truth test software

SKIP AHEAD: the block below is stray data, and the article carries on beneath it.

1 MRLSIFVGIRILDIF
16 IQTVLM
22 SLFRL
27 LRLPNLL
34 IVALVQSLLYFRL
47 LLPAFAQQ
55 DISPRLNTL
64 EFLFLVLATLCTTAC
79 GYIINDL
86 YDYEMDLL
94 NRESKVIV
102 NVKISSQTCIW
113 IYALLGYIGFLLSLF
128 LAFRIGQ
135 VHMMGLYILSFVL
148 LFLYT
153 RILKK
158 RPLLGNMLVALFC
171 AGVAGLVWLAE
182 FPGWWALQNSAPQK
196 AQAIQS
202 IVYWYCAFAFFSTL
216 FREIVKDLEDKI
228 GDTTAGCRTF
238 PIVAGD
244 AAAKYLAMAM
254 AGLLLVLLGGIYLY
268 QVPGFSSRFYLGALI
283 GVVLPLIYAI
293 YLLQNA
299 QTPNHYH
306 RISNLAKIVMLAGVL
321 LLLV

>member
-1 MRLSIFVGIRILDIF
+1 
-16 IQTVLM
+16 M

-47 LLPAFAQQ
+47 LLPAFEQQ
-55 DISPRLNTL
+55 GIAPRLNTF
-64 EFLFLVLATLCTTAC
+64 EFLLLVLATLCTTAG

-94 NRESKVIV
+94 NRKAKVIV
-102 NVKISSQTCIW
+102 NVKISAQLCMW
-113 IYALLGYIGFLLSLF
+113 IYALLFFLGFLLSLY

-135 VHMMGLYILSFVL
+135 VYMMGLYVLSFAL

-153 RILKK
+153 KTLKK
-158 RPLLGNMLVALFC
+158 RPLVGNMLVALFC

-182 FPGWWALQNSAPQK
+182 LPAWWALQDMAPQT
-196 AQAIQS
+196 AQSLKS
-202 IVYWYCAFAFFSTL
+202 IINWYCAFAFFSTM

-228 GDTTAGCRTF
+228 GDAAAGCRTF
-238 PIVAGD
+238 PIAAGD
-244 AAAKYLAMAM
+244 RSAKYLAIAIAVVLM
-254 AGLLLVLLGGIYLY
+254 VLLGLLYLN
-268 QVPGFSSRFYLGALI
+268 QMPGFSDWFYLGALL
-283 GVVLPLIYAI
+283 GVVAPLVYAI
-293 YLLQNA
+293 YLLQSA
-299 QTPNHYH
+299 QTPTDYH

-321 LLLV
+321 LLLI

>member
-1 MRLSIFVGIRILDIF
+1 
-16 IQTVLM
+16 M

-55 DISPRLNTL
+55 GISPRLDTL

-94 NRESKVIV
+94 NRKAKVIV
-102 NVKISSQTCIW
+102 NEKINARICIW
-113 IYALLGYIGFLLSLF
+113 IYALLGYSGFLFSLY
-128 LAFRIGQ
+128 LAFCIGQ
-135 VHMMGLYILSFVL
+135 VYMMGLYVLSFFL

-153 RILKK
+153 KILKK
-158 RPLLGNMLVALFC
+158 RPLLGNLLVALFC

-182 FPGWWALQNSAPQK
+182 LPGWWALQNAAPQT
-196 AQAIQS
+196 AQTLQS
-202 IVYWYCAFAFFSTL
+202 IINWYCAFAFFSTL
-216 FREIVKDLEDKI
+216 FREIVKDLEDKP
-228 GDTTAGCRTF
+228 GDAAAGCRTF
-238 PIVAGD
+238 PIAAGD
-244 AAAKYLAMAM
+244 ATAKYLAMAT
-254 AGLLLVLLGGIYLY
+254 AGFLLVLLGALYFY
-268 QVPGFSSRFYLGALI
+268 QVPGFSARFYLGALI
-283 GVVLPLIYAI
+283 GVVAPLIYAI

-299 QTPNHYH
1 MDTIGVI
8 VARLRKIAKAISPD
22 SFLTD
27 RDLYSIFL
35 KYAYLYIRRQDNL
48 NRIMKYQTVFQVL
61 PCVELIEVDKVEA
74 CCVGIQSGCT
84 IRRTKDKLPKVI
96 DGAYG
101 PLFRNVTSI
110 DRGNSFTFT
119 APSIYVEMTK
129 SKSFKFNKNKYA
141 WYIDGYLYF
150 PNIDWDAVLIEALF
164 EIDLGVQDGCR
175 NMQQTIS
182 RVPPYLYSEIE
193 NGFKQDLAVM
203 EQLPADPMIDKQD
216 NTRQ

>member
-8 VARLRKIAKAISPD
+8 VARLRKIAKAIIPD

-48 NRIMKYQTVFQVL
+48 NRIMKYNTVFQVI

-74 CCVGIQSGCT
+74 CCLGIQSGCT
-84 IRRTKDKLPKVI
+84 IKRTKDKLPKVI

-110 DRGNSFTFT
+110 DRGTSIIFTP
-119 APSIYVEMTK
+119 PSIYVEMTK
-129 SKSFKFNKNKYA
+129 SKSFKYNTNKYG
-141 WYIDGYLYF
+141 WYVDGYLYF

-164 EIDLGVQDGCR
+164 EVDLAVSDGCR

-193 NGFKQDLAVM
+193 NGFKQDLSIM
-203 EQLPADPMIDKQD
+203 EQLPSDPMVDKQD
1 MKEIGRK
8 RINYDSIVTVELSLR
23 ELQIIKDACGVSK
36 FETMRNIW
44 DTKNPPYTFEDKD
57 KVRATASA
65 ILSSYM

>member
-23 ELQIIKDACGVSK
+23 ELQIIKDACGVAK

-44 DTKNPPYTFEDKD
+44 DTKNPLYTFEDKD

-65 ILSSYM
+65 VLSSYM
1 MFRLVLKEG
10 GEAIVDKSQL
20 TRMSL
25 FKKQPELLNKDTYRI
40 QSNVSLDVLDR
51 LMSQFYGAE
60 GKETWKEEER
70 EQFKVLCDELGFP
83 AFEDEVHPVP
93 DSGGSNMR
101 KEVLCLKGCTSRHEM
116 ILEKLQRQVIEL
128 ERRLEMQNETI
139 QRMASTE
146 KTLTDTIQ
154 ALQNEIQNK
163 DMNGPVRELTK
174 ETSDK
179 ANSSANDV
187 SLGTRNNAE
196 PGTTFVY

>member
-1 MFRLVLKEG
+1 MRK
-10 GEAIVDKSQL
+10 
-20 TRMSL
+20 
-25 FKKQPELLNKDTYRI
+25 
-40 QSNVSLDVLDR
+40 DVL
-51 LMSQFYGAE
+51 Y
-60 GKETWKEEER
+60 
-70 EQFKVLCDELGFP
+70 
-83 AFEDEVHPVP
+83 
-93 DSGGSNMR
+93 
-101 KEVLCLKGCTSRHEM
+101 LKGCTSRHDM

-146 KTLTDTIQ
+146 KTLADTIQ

When I forward my summary of the events at Eureka to Samsara's attention at the repository in the Thousand Ruby Galaxy, there's no acknowledgment, no reply. I wait for what seems like a decent interval - or else eternity - then send a polite, follow-up query. Again silence. I'm not sure what to do, beyond reminding myself that uninhibited and unimpeded communication between us is a fairly recent development, that things used to be much more fraught, much more like they are now than they ever were before. I wait a while longer then frame a third inquiry but just as I'm about to send it I get a reply to my second: it's brief and hectic, thanking me for the piece on Eureka, apologising for the delay in responding and saying that she'll be in touch at greater length once the galactic storms plaguing her system have receded or passed over. I wonder what this means - are they weather storms, magnetic storms, psychic storms or some other kind of storm we've never heard of here? Or a combination of all four. I worry that Moksha's dead hand has fallen across her slender white wrist, that he has made good his threat to hurl her into exile out beyond the Sombrero Galaxy; that my Eureka piece is the astroporn that tears our small skein apart. I remember driving away from our last real world encounter, through Redhead and Jewell and Violet Town, and the names seem to murmur an inconsolable song. Then one night I'm walking through Martin Place, late, with a friend, having been to the Art Gallery of NSW Christmas Party (depressing: they don't serve red wine because it stains the floor, two different art hags in high heels wound my feet with their stilletos, the show upstairs of indigenous people photographed by indigenous people is full of facile quasi-political interpretations scrawled across the portraits) when my phone goes off. Where are you? the message reads. Can we talk? I text back: Town Hall station in 10 minutes then walk my friend over to George Street and hail her a cab. Once she's safely on her way I head down past the QVB to the underground station. On Platform 1 I text Samsara again - I have really no idea where in the universe she might be - saying I'll be taking the 11.57 to Summer Hill, ETA 12.16 - how would she like to talk? Skype? Or is she 'here'? The journey seems to take forever, first through the dark tunnels under the City, then slowly along the dreary stations of the Western Line, past grimy streets full of equivocal shadows under the yellow lamps. The carriage itself is a drift of discarded food wrappers, sheets from tawdry giveaway newspapers, unidentifiable stains and an empty soft drink bottle rolling randomly, insanely, to and fro under the ripped blue seats; while the only other people there, a young English couple, backpackers perhaps, argue viciously with one another in hissing whispers. There's no text, no phone call and by the time I'm walking down the deserted cavern of Lackey Street towards the place laughingly called home I'm so alienated by the events of the night that I become convinced that our so-called civilization is a mistake that cannot be rectified, cannot even be dignified with the adjective tragic, since our errors and misapprehensions are so relentlessly trivial as to deserve to be forgotten before they were made, should such a thing be possible. Hours later I'm woken in the night by a text message coming in on my phone, which I've left on for just this eventuality. Truth test software advises re-writing Eureka, it says. History decays into images, not stories. See you in Uch or Ferozepore ... soon, Samsara.

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